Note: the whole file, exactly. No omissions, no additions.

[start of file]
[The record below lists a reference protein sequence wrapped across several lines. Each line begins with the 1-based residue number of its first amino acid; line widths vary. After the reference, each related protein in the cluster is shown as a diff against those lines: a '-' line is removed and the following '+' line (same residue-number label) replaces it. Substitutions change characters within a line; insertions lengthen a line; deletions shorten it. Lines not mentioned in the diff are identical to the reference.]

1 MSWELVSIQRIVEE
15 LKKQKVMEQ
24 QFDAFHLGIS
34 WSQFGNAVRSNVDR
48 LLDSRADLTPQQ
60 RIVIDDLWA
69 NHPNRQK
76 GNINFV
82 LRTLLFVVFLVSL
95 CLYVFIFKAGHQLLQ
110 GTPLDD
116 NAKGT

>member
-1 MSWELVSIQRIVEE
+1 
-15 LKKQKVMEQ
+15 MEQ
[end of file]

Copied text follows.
[The record below lists a reference protein sequence wrapped across several lines. Each line begins with the 1-based residue number of its first amino acid; line widths vary. After the reference, each related protein in the cluster is shown as a diff against those lines: a '-' line is removed and the following '+' line (same residue-number label) replaces it. Substitutions change characters within a line; insertions lengthen a line; deletions shorten it. Lines not mentioned in the diff are identical to the reference.]

1 MSWELVSIQRIVEE
15 LKKQKVMEQ
24 QFDAFHLGIS
34 WSQFGNAVRSNVDR
48 LLDSRADLTPQQ
60 RIVIDDLWA
69 NHPNRQK
76 GNINFV
82 LRTLLFVVFLVSL
95 CLYVFIFKAGHQLLQ
110 GTPLDD
116 NAKGT

>member
-1 MSWELVSIQRIVEE
+1 
-15 LKKQKVMEQ
+15 MEQ